2. 2 Trees & Temp (Indianapolis)
Figure 2.2: Satellite images of Indianapolis, Indiana, taken at 11:15 AM on June 6, 2000, show correlations between vegetation (top image; light areas have low vegetation) and temperature (bottom image; light areas are warm). For spatial scale, note the 3.2 km long lake in the upper left; the total horizontal distance is roughly 18 km. A plot of the numerical data from these two images, in Figure 2.3, indicates the range of temperatures and relative vegetation values. (Images courtesy of Jeff Wilson.)
The city of Durham, North Carolina, isn’t alone when it comes to high temperatures. Indianapolis, Indiana, also possesses a correlation between vegetation and temperature. In this case, think of anything but impervious surface as vegetation, including lawns, forests, streams, and lakes, and the lack of vegetation (light areas) in the central portion marks the urban core with residential, commercial, and industrial land uses. Getting vegetative cover and land surface temperature from a satellite sounds complicated. The satellite measures the light (from the entire spectrum) reaching it in its orbit, and this light includes land and atmospheric radiation, the latter needing removal to uncover the portion from land. As for the measure of vegetation, the normalized difference vegetation index (NDVI), and its calculation using GIS software is also rather complicated, involving details of the light spectrum reaching the satellite.
The overall length scale in these images for Indianapolis (Figure 2.2), as well as for Durham in Figure 2.1, is roughly 20 km. That scale brings up an interesting comparison with our atmosphere because the lower 10 km, the troposphere, holds roughly 80% of our air mass. An even shallower layer of the atmosphere, the “planetary boundary layer,” defines the upward extent of the atmosphere mixed up by interactions with trees, hills, buildings, and what-not. This layer extends upward only about a few kilometers, quite a bit lower than the height of the troposphere (except, perhaps, in mountainous terrain).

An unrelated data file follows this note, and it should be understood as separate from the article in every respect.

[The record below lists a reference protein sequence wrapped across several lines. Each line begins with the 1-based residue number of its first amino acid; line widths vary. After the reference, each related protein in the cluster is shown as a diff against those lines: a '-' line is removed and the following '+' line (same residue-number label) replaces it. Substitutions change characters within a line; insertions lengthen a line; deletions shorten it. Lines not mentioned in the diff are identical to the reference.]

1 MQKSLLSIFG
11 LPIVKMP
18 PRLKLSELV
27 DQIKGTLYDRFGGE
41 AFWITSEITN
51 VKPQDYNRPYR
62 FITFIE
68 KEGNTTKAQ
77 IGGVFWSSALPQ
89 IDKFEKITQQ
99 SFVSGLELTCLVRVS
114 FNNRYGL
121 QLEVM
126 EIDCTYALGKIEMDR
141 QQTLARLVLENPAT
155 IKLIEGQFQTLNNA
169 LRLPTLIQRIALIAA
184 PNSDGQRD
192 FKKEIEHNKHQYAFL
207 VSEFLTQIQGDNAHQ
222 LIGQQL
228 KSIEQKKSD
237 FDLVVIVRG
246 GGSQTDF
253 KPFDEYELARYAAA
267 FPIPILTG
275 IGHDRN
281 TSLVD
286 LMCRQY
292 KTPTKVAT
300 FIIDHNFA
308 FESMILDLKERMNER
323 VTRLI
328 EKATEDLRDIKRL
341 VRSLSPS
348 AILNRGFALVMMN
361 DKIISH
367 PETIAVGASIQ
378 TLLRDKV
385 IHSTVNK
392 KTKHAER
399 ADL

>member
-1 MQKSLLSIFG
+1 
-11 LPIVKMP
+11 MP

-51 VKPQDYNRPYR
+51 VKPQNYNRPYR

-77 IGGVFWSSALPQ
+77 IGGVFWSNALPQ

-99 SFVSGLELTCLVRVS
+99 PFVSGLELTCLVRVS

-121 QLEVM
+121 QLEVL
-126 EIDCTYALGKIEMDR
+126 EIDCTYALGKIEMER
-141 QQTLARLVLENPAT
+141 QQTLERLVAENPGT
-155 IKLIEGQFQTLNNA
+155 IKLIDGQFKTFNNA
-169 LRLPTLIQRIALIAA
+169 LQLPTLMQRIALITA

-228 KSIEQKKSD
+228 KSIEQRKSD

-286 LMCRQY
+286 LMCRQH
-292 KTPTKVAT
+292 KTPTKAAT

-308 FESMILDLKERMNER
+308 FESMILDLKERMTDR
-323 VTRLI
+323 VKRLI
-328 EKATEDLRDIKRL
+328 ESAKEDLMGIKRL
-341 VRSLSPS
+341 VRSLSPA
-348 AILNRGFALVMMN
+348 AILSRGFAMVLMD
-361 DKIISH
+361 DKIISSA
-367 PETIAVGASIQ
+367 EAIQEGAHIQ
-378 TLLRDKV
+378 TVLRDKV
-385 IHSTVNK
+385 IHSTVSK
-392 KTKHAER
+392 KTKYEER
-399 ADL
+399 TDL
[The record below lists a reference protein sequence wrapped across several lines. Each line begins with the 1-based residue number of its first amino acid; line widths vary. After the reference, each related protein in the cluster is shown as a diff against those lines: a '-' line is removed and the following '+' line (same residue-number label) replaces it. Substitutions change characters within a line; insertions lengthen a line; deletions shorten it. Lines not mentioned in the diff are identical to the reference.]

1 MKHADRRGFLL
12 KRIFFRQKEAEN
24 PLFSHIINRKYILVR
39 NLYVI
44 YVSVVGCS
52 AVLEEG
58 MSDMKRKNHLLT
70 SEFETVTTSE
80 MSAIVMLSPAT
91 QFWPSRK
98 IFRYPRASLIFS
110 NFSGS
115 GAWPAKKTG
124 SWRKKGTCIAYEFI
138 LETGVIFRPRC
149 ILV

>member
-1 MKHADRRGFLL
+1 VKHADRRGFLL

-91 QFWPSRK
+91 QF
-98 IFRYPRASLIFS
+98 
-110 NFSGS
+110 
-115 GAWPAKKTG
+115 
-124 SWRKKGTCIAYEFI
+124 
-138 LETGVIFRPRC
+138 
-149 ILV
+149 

In this image, take note of the unvegetated warm area of 1 km in size right in the center, about a third the length of the long lake at upper left. The urban heat island extends about 1 km high, so project that distance up off the page. Like a deep, slow river flowing over a bed of rocks, the atmospheric flows above the planetary boundary layer don’t feel the bumps in the terrestrial surface. These cities’ 20-km hotspots are not only wider than the atmosphere is thick, but they’re much wider than the normal planetary boundary layer is high. Imagine putting a really powerful hotplate at the bottom of a stream, where it heats water at the bottom that rises toward the surface. A city isn’t some small toaster; rather, it’s a huge burner whose effects roil the surface, like a huge boulder, with effects felt far downstream. The urban heat island is a virtual mountain of hot air poking out high above the clouds.
In short, anywhere in the world where there’s a city, there’s an urban heat island.
Vegetation and temperature correlation images from Indianapolis, Indiana, were provided by Jeff Wilson, and are discussed in depth in Wilson et al. (2003). Another set of images showing temperature and land use for Indianapolis can be found in Weng et al. (2004), and shows the same correlation as vegetation. It seems likely that places with low vegetation in a city are simply the places where there are high industrial and commercial densities because you can’t have two different things in the same place.
Vose et al. (2003) describe and review the normalized difference vegetation index (NDVI) calculation very well.
Arnfield (2003) reviews urban boundary layer science.
Yet another example of an urban heat island comes from Hydarabad, India, a city of nearly 4 million people, where satellite measurements indicate a UHI of about 7C (Badarinath et al. 2005).